The first quarter of 2014 introduced us again to volatility, something we did not hear much about during the run in 2013. Stocks and bonds were mostly positive across the board albeit with a modest pull back during the period. The S&P 500 finished the quarter up 1.97% while the Barclays US Aggregate Bond index produced results of 1.84%. Global markets were mixed as seen below.
US markets saw a brief 6% decline in value which was confined to the latter half of January. A weak December 2013 employment report, concerns over emerging markets, and the Federal Reserve’s continued tapering of its Quantitative Easing program, were all factors in the decline. Fears quickly eased and reassuring comments from new Federal Reserve Chair, Janet Yellen, helped bolster the market and push it to all-time highs in February and March. Utilities, following a lackluster 2013, had the best sector return, up 10%, as appeal for dividend paying stocks was reinforced by declining interest rates. Last year’s market leader, consumer discretionary, declined 3% during the first quarter. If the bull market is to continue, we would expect defensive sectors uch as utilities and health care to take a back seat to more cyclical sectors including consumer discretionary, technology, and industrials.
Large cap stocks were the leader during the first quarter with Value outperforming growth.
European markets showed slow but stable economic growth and strong corporate earnings. Improvements in some of Europe’s weakest economies drove returns into the double digits for markets in Portugal, Italy, Ireland, and Greece. Spain was up 5.37% to round out the “PIIGS.” Overall the MSCI European Index advanced 2%.
Asian Pacific stocks were unable to continue their 50% rally from 2013 and saw their markets sharply lower. Japanese equities shed 8% while the MSCI Pacific Index lost 5%.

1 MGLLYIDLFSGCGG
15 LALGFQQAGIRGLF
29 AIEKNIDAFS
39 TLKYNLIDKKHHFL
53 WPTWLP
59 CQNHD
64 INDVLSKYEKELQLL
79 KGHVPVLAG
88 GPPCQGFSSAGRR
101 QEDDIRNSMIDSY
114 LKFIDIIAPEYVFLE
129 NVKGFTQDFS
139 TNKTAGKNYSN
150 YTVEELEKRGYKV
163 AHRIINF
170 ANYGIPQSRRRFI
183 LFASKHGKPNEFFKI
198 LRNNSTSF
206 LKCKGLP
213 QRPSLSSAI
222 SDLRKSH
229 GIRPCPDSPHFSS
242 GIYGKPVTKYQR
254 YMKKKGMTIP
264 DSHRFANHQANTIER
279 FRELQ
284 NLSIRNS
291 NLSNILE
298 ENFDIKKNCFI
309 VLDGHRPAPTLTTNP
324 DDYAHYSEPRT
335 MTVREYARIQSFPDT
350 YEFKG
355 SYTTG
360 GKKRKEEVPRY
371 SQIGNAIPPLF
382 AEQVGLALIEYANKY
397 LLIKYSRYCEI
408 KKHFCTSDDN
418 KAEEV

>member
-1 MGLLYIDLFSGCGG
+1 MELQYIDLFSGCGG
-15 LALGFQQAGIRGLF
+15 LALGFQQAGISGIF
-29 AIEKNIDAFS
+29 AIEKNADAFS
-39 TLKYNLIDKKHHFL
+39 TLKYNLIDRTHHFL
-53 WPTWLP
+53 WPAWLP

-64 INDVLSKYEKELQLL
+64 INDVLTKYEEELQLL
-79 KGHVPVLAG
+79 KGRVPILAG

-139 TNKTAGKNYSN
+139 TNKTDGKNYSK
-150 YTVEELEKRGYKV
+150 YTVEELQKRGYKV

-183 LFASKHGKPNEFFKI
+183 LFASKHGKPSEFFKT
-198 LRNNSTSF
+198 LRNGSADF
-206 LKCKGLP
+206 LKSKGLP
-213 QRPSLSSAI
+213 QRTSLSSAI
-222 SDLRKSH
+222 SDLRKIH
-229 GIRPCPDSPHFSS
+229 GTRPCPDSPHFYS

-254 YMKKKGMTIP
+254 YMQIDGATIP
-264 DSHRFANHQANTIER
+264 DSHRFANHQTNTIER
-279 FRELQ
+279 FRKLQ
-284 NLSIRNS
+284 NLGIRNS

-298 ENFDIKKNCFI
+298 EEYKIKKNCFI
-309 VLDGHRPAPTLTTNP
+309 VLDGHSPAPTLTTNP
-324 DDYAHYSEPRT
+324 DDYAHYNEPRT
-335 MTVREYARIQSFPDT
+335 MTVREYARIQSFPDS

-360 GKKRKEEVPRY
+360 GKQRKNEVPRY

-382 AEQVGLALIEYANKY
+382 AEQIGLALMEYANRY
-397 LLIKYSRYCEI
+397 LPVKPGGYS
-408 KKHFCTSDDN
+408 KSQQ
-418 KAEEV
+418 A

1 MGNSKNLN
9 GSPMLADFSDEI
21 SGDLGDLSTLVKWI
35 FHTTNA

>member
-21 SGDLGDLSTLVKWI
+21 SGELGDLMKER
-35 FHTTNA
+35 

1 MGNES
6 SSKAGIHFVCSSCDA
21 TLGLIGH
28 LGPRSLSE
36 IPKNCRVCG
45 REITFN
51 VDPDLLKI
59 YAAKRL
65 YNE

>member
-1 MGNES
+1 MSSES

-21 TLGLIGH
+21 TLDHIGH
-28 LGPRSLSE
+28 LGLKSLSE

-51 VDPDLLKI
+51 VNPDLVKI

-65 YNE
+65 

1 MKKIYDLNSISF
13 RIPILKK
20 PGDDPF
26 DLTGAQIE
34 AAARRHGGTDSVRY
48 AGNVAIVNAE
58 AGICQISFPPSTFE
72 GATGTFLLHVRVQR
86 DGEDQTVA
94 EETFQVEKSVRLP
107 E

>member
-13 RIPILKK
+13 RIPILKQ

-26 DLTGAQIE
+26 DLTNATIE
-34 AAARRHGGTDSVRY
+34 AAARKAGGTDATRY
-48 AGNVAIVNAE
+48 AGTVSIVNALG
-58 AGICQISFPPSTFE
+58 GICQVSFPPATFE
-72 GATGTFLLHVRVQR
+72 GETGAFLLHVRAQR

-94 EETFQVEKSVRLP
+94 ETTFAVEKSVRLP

International markets collectively gained 0.75% with small cap outperforming large, and value out performing growth.
Emerging markets stocks overall were roughly flat with a -0.43% return. Markets in India and Indonesia returned 8.49% and 22.44% respectively, boosted by improving current account deficits and hopes for reform. Tension between Russia and Ukraine helped drive Russian markets down 14.69% while political uncertainty in Venezuela and Thailand generated further market worries. China fell 5.17% amid slowing economic growth, and concerns about the health of the country’s banking system.
The 10-year Treasury note started the year with a yield of 2.93%. Yields declined 31 basis points during the first quarter to 2.72% which generated strong gains in long-dated Treasuries and high-grade corporate bonds. Coming off of a record-high volume of new bond issues in 2013, the decline of rates to start the year has led some corporations back into the new issuance market. Companies so far have sold at least $11 billion of debt to fund share repurchases this year, with Cisco among the largest offerings at $8 billion. Strong inflows into tax exempt municipal bonds helped the muni market gain 3.3%. The high yield bond market advanced 3% with the overall US Aggregate index posting a gain of 1.8%.
In a turnaround from 2013, REITS posted strong performance during the quarter. US REITs posted gains 10.35% while global REITs (ex US) posted gains of 3.27%. REITs largely sold off last year in anticipation of rising interest rates, but with rates staying low and declining further to start the year, the search for yield found many investors bidding up prices.
Commodities regained some ground in the first quarter after a lackluster year in 2013. The DJ-UBS Commodity index advanced nearly 7%. Gold rebounded with a 6.71% gain while the energy sector produced mixed results. Natural gas rose over 12% while Brent Crude and Heating Oil declined 1.65% and 2.41% respectively. Coffee led the charge higher for the commodity group with an impressive 58.17% gain.
The first quarter of 2014 can be characterized by a lot of movement to go nowhere. Severe weather has skewed economic data and with valuations appearing reasonable, it is understandable for investor confidence to be lacking. Near term market movements may continue to be volatile but with interest rates low, and non-existent cash yields, alternatives to stocks are lacking appeal. Pullbacks can be healthy and it is encouraging to see market participants taking advantage of falling prices. Without the “major pullback” many investors are looking for, the market may experience a “melt-up” as investors pour money into the market as to not miss out on any further gains. The labor market is improving, corporate and consumer spending is increasing, and company earnings are continuing to grow. These factors should lead to the market grinding higher by year end, and it is important for investors to keep a long term focus and avoid the knee-jerk reactions to short term market movements when the overall landscape has not changed.
Very truly yours,
CRA Financial LLC